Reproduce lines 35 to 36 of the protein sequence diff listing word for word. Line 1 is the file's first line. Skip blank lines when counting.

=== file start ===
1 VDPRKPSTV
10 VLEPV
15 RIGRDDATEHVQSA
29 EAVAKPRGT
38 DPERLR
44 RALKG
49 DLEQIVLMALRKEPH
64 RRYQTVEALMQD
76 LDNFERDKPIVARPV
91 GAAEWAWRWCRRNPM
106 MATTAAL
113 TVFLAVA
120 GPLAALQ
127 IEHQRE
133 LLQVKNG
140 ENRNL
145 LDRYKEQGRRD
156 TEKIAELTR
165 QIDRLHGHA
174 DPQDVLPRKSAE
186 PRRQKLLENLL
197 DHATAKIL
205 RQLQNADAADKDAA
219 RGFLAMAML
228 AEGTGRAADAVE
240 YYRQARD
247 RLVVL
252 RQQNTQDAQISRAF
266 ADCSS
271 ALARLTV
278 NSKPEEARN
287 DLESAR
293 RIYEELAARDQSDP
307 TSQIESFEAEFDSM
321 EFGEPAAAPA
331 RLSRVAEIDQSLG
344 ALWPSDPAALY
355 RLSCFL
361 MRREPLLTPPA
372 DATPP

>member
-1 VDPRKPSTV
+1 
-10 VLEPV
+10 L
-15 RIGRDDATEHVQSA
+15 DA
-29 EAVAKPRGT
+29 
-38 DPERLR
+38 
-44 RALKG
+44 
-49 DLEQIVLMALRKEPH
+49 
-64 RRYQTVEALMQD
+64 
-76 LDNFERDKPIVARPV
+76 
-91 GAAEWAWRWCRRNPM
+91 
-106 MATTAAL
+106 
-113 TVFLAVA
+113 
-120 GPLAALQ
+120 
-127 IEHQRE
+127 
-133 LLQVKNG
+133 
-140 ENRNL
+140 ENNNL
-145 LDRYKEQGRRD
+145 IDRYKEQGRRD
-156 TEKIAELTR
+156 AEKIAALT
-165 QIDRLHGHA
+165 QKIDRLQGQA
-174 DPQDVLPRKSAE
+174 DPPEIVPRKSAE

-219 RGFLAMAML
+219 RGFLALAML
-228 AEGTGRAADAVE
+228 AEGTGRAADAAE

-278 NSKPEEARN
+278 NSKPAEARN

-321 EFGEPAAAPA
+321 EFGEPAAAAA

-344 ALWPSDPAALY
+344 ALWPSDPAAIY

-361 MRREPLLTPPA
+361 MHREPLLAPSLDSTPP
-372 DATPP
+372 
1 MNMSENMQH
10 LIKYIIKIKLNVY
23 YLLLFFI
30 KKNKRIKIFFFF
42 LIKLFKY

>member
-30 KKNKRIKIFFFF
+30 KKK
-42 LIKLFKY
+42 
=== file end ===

321 EFGEPAAAPA
331 RLSRVAEIDQSLG